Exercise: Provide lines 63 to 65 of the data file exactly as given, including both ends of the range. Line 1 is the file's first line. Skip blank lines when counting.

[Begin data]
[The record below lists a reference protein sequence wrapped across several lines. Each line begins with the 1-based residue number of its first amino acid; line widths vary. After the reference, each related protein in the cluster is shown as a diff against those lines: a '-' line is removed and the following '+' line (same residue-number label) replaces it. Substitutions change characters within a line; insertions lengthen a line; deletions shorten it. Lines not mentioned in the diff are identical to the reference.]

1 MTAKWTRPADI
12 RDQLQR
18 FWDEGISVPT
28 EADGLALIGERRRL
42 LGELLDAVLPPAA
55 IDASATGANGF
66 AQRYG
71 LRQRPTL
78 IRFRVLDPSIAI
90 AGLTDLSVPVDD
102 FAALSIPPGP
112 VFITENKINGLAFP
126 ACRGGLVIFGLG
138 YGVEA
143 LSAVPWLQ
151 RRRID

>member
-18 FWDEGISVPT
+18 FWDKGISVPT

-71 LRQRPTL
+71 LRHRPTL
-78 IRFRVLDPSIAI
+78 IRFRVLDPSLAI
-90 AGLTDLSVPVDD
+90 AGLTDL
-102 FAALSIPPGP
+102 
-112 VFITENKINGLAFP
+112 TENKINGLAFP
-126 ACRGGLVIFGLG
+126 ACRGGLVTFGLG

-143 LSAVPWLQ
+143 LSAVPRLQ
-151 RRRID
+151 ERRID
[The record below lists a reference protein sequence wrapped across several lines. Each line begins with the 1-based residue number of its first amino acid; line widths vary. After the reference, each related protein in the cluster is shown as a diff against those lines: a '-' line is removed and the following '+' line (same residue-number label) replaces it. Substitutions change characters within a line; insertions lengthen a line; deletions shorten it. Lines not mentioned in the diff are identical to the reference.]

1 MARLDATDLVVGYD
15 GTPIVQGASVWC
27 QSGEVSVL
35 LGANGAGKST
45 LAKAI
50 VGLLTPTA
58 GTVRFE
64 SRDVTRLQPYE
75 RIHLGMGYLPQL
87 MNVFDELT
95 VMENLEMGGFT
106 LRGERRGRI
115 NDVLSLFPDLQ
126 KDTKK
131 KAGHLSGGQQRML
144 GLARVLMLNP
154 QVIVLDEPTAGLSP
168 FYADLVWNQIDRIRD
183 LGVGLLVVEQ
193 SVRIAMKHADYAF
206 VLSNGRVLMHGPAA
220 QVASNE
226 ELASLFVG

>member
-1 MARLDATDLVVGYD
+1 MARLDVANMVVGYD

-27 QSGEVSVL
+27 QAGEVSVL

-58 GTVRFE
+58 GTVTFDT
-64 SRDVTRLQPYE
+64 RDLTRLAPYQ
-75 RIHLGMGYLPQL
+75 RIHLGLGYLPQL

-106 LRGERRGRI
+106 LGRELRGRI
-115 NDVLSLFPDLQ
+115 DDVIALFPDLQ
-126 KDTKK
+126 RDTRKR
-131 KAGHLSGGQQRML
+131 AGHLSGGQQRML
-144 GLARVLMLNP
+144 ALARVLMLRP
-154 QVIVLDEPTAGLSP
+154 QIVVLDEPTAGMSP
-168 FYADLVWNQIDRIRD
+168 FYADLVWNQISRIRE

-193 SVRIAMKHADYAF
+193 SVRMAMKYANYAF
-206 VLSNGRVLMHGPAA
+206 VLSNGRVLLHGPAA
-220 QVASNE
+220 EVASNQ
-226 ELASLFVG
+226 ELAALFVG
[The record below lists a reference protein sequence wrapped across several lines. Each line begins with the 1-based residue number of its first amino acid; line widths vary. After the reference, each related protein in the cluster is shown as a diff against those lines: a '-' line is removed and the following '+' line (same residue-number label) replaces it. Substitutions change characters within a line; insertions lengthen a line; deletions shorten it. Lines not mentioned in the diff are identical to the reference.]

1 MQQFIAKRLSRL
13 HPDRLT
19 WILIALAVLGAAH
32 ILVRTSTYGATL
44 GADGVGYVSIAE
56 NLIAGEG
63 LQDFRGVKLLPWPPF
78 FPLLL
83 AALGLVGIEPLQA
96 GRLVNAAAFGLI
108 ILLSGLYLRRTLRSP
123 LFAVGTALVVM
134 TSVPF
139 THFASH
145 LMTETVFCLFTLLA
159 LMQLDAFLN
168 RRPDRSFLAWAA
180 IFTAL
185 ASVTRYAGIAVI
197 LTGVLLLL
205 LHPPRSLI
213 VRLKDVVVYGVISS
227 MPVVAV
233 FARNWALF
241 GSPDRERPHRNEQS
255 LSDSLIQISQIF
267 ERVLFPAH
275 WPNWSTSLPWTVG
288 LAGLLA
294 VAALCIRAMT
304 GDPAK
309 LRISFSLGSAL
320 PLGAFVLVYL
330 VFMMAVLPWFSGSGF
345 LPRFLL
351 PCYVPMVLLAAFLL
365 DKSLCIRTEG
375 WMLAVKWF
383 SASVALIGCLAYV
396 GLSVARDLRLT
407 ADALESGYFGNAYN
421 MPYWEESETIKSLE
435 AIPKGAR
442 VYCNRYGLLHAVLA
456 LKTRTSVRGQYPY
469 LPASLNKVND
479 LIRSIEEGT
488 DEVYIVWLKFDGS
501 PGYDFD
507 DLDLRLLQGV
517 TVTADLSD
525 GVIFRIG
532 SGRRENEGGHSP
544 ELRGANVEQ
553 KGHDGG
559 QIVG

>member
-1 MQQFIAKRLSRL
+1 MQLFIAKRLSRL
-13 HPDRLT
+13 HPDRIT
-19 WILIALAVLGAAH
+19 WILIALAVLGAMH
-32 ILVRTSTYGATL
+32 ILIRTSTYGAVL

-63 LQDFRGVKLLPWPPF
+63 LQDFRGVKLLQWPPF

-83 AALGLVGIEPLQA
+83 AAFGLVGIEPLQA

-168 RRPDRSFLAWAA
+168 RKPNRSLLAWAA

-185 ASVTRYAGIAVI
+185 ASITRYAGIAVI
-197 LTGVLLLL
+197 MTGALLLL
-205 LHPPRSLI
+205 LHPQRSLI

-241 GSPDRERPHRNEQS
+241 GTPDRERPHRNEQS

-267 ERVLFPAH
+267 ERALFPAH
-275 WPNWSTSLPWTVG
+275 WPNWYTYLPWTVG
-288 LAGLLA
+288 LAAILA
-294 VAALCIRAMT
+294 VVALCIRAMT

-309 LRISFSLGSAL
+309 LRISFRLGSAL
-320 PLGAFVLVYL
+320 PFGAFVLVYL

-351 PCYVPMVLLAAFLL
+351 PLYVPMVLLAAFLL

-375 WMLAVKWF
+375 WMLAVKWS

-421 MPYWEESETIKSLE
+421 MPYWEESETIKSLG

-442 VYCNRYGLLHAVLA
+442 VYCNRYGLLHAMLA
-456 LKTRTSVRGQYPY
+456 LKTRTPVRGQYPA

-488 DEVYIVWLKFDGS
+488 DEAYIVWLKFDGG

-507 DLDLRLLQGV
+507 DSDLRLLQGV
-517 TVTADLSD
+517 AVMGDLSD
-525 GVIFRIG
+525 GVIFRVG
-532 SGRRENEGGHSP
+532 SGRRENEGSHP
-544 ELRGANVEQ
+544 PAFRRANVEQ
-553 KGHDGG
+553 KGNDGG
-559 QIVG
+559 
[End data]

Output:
+1 MARLDVANMVVGYD

-27 QSGEVSVL
+27 QAGEVSVL